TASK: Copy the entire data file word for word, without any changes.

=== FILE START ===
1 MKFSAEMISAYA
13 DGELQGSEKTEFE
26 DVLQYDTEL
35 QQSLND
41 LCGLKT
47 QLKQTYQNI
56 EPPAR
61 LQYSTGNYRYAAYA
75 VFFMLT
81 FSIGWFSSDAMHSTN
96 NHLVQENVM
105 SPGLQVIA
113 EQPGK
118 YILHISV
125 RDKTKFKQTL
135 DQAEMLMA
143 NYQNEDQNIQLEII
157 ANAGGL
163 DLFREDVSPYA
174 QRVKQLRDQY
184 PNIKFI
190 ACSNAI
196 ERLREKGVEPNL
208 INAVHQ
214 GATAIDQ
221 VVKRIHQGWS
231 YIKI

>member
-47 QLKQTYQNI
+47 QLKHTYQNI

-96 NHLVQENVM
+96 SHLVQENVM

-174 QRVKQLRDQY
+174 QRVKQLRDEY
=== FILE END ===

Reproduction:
1 MKFSAEMISAYA
13 DGELQGSEKTEFE
26 DVLQYDTEL
35 QQSLND
41 LCGLKT
47 QLKQTYQNI
56 EPPAR
61 LQYSTGNYRYAAYA
75 VFFMLT
81 FSIGWFSSDAMHSTN
96 NHLVQENVM
105 SPGLQVIA
113 EQPGK
118 YILHISV
125 RDKTKFKQTL
135 DQAEMLMA
143 NYQNEDQNIQLEII
157 ANAGGL
163 DLFREDVSPYA
174 QRVKQLRDQY
184 PNIKFI
190 ACSNAI
196 ERLREKGVEPNL
208 INAVHQ
214 GATAIDQ
221 VVKRIHQGWS
231 YIKI

>member
-47 QLKQTYQNI
+47 QLKHTYQNI

-96 NHLVQENVM
+96 SHLVQENVM

-174 QRVKQLRDQY
+174 QRVKQLRDEY